WASHINGTON (September 5, 2000) --
Ending the violence, allowing greater access to the victims of conflict,
and increasing foreign aid from wealthy nations are among the initial recommendations
of two U.S. bishops who returned last week from a fact-finding mission
to Africa's Great Lakes region.
"'Protection is not a simple concession made to the refugee: he is not an object of assistance, but rather a subject of rights and duties,'" said Bishops Philip F. Straling of Reno (NV) and Thomas G. Wenski, auxiliary bishop of Miami, citing the Jubilee Charter of Rights of Displaced People. "Our visit to Africa made us acutely aware that this ideal is far from being honored."
The bishops led a delegation representing the Bishops' Migration Committee, which visited the east African region to assess the situation of refugees, internally displaced people, and returnees. In each country, the delegation sought to meet with members of the national bishops' conference, government officials, the U.S. ambassador, and representatives of humanitarian agencies.
After consultation with the Committee and staff, they will make more complete recommendations for responding to the needs of refugees and displaced persons in that region. In the interim, they offered five key observations and immediate recommendations:
End the current violence. Echoing the national bishops' conferences in the region, the two bishops called the end of the current violence a "pre-condition for the return home of innocent civilians." They urged full participation in the Arusha peace process for Burundi and in the Lusaka peace process for the Democratic Republic of Congo.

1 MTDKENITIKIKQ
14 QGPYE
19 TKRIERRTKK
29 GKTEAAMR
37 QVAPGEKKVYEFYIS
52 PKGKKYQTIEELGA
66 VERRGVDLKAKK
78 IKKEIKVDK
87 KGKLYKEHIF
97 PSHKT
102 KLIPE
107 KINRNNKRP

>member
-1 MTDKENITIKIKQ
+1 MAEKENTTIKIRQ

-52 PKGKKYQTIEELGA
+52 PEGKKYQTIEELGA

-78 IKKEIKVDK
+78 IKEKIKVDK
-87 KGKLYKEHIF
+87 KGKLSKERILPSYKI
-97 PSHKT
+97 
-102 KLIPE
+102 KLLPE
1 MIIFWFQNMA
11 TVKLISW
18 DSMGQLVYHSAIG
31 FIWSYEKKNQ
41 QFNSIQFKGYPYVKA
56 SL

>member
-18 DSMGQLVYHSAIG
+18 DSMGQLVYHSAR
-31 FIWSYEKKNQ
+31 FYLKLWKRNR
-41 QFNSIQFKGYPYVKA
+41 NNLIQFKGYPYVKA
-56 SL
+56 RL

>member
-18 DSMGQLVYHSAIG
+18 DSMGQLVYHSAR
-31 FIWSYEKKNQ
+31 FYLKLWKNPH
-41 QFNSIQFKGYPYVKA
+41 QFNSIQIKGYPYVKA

Improve access by humanitarian workers to victims in immediate need of assistance and protection. The two bishops praised agencies like Catholic Relief Services, the U.N. High Commission for Refugees, and others "whose staffs labor heroically and anonymously under conditions of great danger." They appealed to the region's governments to put their people first and allow humanitarian agencies greater, more immediate access to people in need.
Appropriate greater funding. They urged Congress to increase the funding for the Migration and Refugee Assistance Account to at least $700 million for the fiscal year which begins October 1. They called the current financial assistance to Africa "shamefully low."
Provide special protection to the most vulnerable. The two bishops said women with children whose husbands are dead or missing, as well as unaccompanied youth, are in special need of protection. They cited especially the more than 5,000 unaccompanied youth in Kenya's Kakuma camp.
Offer resettlement in a third country. They appealed to the governments of the United States and other nations to increase their admissions of Africans.
Other members of the delegation included: Bishop Donald Pelotte of Gallup, N.M., representing Catholic Relief Services, the Bishops' overseas development and relief agency; Mark Franken, Executive Director of the U.S. Catholic Conference's Migration and Refugee Services; Father Michael Blume, undersecretary of the Vatican's Council for the Pastoral Care of Migrants and Itinerant Peoples; Father Michael Perry, African policy advisor in the USCC Office of International Justice and Peace; and Lacy Wright, MRS refugee policy advisor. From August 18- 27, they visited Burundi, Rwanda, the Democratic Republic of Congo (formerly Zaire), the Republic of Congo (often called Congo Brazzaville), and Kenya.
NOTE: All U.S.-based members of the delegation are available for interviews. Contact the USCC Department of Communications to request an interview.
The full text of the statement from Bishops Straling and Wenski.
September 07, 2000 Copyright =A9 by United States Catholic Conference